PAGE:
The fourth annual Americas Competitiveness Forum is happening right now in Atlanta, Georgia. Representatives from countries all over the Americas will be there to give updates about their country and region and brainstorm improvements for export collaboration across borders. This event has over 1,000 participants including government officials, educators, trade experts, and business leaders and is the foremost economic and commercial event in the Western hemisphere. Its main focus is on the competitiveness of companies within the region and trade facilitation and border clearance. There are numerous of different topics that will be discussed but the four main themes of the conference are:
- Innovation and green technologies
- Education and workforce development
- Entrepreneurship and small business development
- Trade facilitation, border clearance and supply chain logistics
Panels will break out and talk about some more specific aspects of each of these themes. For example, one of the Supply Chain focused groups will discuss how to keep the connections fast, and how to begin ensuring stability and security of the supply chain especially when multiple countries are involved. Another supply chain panel will focus on the fresh delivery of food within complex supply chains. Government officials from each country will also be there to share the priorities of their country, and the opportunities for trade that they can provide. This includes education, innovation, and infrastructure goals that each country has and could open others eyes to waiting opportunities.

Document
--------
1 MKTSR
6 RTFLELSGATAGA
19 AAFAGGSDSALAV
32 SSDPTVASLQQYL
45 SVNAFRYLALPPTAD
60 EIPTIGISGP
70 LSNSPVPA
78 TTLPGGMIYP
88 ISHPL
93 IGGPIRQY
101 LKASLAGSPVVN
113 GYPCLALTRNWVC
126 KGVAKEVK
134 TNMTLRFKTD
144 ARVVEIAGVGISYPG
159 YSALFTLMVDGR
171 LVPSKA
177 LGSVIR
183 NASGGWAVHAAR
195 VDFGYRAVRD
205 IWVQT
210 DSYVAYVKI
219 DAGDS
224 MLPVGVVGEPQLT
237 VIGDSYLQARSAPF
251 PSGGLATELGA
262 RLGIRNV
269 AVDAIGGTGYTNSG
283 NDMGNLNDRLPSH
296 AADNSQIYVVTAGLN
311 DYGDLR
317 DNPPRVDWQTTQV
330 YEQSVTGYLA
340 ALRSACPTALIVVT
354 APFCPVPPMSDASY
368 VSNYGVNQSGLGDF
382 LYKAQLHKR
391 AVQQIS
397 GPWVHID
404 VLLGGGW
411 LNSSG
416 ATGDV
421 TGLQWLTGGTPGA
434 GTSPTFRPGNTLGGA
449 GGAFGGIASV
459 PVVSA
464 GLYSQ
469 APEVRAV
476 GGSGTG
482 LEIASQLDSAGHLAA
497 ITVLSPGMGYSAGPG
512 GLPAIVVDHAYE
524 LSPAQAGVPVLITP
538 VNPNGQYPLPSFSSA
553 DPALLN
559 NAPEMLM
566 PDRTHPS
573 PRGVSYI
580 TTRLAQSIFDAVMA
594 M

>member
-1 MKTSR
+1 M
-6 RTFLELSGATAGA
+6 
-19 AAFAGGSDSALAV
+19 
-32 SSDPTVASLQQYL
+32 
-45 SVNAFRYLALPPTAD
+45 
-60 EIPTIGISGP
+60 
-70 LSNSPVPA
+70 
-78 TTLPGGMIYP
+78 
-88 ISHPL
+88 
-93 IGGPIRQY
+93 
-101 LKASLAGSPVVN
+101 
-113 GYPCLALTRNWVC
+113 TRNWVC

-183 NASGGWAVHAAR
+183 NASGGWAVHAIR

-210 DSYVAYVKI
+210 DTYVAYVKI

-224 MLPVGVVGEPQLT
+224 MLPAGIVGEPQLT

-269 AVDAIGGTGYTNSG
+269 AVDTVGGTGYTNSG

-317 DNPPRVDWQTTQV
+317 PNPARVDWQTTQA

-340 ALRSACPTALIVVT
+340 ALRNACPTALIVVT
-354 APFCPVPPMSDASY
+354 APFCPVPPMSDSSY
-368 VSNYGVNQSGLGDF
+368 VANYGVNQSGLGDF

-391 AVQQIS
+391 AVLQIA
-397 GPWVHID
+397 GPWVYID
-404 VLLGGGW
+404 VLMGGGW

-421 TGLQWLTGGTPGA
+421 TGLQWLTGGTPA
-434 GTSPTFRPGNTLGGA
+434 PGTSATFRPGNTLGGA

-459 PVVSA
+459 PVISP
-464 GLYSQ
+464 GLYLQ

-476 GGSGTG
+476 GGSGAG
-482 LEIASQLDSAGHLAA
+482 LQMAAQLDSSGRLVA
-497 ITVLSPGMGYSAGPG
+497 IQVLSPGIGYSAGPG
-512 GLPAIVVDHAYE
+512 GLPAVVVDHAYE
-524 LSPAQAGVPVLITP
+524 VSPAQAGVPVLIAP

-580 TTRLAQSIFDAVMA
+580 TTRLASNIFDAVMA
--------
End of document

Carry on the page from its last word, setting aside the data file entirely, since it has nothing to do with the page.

Renewable energy is a hot topic, not only in the Americas but around the world, so it makes sense that it will also be the focus of one of the ACF Forums. Along with that, the global marketplace, the competitive landscape, and democracy’s role in the creation of open markets along with several other topics will also be discussed. It is hoped that this conference will spur new ideas for collaboration and create a better environment for trade and investments being made in countries across the Americas.